The No Child Left Behind Act (NCLB) of 2001 was put into place to provide extra money for children who do not have money while trading their knowledge using their test scores. The NCLB Act says that students are to be given yearly tests along with yearly report cards to track how well they are doing in school, in doing so, school is not about fun and socializing but now it is all business. These tests not only do not help the students learn but puts a load of stress on their shoulders, alongside that the tests have no purpose other than grading how well a students is able to retain information.
According to education researcher Gregory J. Cizek, these tests are not helping the child. They’re hurting them. He knows that teacher need to show off what their students know, but he just doesn't understand why we have to do these tests. He can tell by his work that more than half of kids have an anxiety toward testing. The student may know a lot, but will freeze during the test. “Standardized testing can create a lot of stress for both educators and students. Excellent teachers quit the profession every day because of how much stress is on them. Students especially feel the pressure when there is something meaningful tied to them. In Oklahoma, high school students must pass four standardized tests in various areas, or they do not earn a diploma, even if their GPA was a 4.00. The stress this can cause on a teenager is not healthy in any way,” he states. His plan is to show people that this is a wrong thing to do and is unhealthy for both educators and the
These tests force schools to use a “teach-to-the-test” system, a system that’s highly inefficient, and they’re not even remotely reliable in evaluating schools and teachers. Since we are forcing our students to memorize topics instead of actually learn them, we are setting them up for failure when they are finally out on their own where almost everything is against them. Because of these major problems we are now seeing, we are creating the circumstances for several generations of screwing students out of a real education, and because of that, we need to stop giving out these tests. We need to completely eradicate standardized testing from our schools and education systems and to stop using them as a crutch to find if our students are actually learning or
“There is something deeply hypocritical in a society that holds an inner-city child only eight years old "accountable" for her performance on a high-stakes standardized exam but does not hold the high officials of our government accountable for robbing her of what they gave their own kids six or seven years before,” quote Jonathan Kozol. As this quote apptly states many children are often robbed of simple childhood pleasures by standardized testing. These strenuous tests should be cut back to the absolute minimum. Standardized tests should not be required because they provide unnecessary stress, are often inaccurate because of computer and human error, and some students, particularly minorities, are at a clear disadvantage.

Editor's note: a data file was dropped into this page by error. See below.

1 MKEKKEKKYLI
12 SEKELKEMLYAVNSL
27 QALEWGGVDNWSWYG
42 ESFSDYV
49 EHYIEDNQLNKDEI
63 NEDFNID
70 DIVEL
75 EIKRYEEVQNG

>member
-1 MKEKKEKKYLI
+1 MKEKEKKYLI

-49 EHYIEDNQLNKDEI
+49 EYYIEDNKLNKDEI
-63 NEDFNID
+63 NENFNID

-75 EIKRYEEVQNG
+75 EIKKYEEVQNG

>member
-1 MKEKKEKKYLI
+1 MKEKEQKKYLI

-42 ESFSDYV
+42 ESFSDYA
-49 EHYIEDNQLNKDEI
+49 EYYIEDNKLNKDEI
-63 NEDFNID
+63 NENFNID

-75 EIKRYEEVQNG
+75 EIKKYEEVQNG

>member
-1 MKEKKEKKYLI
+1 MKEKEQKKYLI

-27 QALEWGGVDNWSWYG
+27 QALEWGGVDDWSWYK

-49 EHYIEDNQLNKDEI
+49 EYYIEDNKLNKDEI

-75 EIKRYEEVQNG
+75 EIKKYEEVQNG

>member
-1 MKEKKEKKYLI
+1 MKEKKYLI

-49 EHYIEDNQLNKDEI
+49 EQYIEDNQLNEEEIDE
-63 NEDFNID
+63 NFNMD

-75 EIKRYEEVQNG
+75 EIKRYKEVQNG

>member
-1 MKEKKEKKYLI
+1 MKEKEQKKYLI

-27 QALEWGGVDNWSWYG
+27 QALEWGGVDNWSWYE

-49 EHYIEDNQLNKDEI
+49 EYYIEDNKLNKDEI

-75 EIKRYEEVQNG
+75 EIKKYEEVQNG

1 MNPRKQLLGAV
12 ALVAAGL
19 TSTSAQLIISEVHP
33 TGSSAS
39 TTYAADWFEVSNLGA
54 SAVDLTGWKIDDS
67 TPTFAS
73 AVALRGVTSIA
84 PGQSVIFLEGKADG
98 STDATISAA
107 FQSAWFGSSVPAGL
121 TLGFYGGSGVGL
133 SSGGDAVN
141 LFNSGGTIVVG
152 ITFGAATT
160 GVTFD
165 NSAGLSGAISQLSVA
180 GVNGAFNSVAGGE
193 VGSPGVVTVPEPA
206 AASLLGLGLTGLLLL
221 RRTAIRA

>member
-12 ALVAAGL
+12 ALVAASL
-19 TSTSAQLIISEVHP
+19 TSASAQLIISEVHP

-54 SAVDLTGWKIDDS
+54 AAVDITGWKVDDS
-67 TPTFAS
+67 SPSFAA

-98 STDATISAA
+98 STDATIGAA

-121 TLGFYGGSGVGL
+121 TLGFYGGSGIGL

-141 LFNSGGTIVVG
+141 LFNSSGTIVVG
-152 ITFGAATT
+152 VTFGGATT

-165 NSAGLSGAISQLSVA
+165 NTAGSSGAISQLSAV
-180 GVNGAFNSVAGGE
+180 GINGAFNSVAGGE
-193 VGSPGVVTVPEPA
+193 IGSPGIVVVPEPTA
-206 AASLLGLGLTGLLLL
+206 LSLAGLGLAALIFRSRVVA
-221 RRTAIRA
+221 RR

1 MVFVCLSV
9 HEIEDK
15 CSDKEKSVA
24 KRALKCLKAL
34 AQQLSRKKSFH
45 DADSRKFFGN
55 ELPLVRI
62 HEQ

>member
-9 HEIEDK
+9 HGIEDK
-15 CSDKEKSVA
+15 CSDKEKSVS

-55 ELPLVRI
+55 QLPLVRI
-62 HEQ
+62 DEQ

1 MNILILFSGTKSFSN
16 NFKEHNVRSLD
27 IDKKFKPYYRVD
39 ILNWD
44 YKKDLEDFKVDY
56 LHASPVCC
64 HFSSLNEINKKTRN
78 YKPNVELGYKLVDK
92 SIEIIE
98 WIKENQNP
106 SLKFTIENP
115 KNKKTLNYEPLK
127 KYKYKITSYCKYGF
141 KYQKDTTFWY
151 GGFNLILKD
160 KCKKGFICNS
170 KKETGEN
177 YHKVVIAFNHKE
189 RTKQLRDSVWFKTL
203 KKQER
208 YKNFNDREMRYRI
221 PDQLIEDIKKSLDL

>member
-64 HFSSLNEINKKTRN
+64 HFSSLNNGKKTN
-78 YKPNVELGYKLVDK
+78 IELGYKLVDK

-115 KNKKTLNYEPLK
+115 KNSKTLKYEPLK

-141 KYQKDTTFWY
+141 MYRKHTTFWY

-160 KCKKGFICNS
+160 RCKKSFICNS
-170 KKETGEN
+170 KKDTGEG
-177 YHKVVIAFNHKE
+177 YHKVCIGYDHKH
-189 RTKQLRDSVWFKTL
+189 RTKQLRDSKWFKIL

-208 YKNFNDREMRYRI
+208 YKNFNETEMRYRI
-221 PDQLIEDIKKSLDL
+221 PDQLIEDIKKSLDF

Throughout history, Americans excel in pronounced innovations for society. An important part of American culture comes from its education system. Large sums of American citizens attend public schools in order to prepare themselves for their careers and to better our society. This being said, schools play a crucial element in developing citizens, and should be a top priority for our society. Initial standardized tests were introduced to assess student performance, over the past two decades, however the school system has become consumed with endless testing. Some of these tests dubbed as “Do or die tests”, due to the vast impact the success or failure of a single test on an individual student. The issue isn’t the test themselves, but how much
Although the blame cannot all be placed on the administration, the problem with standardized testing itself stems from government involvement. The introduction of the No Child Left Behind Act led to more and more standardized testing. The Act was issued in “an attempt to build an accountability system” (Cox). If every school in the nation was held to the same standard, the government would be able to dissect where students and schools are struggling and where they are succeeding. Ideally, every school would not only be held to the same standard, but every school would also be fulfilling the expectations set out. Unfortunately, with all the competition and hardships we naturally face as an economy and a society, it is difficult to envision an ideal situation becoming reality. If schools were scrutinized in more efficient ways, it's possible the gap between the highest and lowest schools would be smaller. However, the method the government uses to gather data is testing, and this has led to figures that are shocking. In the US “a typical student takes 112 mandated standardized tests between pre-kindergarten classes and 12th grade” (Layton). “The Assistant Secretary of Education in the first Bush administration, Diane Ravitch, became known for her push to establish national standards for K-12” (Erickson). She admits that test scores have become the end goal for politicians, and not actually teaching. She reveals “Test scores are not being used for diagnostic purposes but as a clumsy and myopic way to evaluate (and penalize) American schools, teachers, and students”
Tomorrow was the big day. The day that every student despised, but came every year. The problem that transcends national borders: standardized testing. Before I knew it, it was the final week, and time was running out. In my case, the Connecticut state test, the CMT, was in just two days. More than nervousness, there was a cloud of confusion surrounding this test for us students. Some said that preparation and study are necessary for this test, while most thought just the opposite. Some people were even saying that the scores for these tests somehow will affect our progress in school. Looking back, I don’t remember the test being all that hard, but it didn’t make sense to me. How could this one test, filled with questions that require shallow thinking and zero creativity, show the state the performance of my hard-working teachers, or the individuality and strengths of each student? Or on a larger scale, every student in the entire state?